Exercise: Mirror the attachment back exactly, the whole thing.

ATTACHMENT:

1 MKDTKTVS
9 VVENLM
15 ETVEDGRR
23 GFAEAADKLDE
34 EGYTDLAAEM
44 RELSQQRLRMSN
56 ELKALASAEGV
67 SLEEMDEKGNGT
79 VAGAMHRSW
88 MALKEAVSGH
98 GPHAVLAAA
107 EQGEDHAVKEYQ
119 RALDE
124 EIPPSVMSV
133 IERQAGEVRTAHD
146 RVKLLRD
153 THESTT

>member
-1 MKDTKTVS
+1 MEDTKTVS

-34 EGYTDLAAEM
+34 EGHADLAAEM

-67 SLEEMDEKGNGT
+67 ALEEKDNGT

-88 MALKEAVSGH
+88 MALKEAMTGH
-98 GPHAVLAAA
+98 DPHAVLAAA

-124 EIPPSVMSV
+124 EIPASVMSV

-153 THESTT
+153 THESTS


1 MKDTKTVS
9 VVENLM
15 ETVEDGRR
23 GFAEAADKLDE
34 EGYTDLAAEM
44 RELSQQRLRMSN
56 ELKALASAEGV
67 SLEEMDEKGNGT
79 VAGAMHRSW
88 MALKEAVSGH
98 GPHAVLAAA
107 EQGEDHAVKEYQ
119 RALDE
124 EIPPSVMSV
133 IERQAGEVRTAHD
146 RVKLLRD
153 THESTT

>member
-1 MKDTKTVS
+1 MEDTKTVS

-34 EGYTDLAAEM
+34 EGHADLAAEM

-67 SLEEMDEKGNGT
+67 ALEEKDNGT

-88 MALKEAVSGH
+88 MALKEAMTGH
-98 GPHAVLAAA
+98 DPHAVLAAA

-124 EIPPSVMSV
+124 EIPASVMSV

-153 THESTT
+153 THESTS